by Jeremy Leaming
Because of the heighted partisanship that has engulfed the U.S. Senate, President Obama has had great difficulty filling vacant seats on the federal bench and within the executive branch, even with nominees that the Republican Party would typically embrace. Case in point is the nomination of a Patricia Millett, an accomplished appellate court attorney who has argued more than 30 cases before the U.S. Supreme Court, to fill one of three vacant seats on the powerful U.S. Court of Appeals for the District of Columbia Circuit. As Think Progress’ Ian Millhiser notes Millett also raked in more than “a million dollars last year representing wealthy clients at the elite law firm of Akin Gump Strauss Hauer & Field,” and has defended the pro-business Supreme Court as actually impartial on corporate interests that have come before it.
But Millett and the other nominees to the D.C. Circuit are on a difficult path to confirmation, largely because of Republican’s desire to continue wreaking havoc on President Obama’s agenda, regardless of how moderate it is.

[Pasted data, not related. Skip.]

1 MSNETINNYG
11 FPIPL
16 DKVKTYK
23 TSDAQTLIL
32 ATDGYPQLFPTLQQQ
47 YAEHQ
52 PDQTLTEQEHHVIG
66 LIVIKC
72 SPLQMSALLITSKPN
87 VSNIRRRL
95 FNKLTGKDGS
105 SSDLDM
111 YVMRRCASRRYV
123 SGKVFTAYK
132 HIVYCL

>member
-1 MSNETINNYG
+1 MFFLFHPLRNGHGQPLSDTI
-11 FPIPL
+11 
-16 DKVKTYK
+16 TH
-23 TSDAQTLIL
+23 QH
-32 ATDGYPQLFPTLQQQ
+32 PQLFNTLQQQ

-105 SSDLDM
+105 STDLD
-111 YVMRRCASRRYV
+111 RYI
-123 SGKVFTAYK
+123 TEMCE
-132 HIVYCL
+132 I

July 10, the Senate Judiciary Committee opened the battle with a hearing on Millett’s nomination, which showcased a bit about her qualifications, but even more about Republicans’ political machinations.
The hearing, as Legal Times’ Todd Ruger put it had little to do with Millett’s qualifications to serve on the federal bench. “The fight about her nomination” to the D.C. Circuit “isn’t about her.” Instead Ruger noted Millett spent most of her time “listening to Republicans explain the political rationale behind why they will fight against her confirmation.”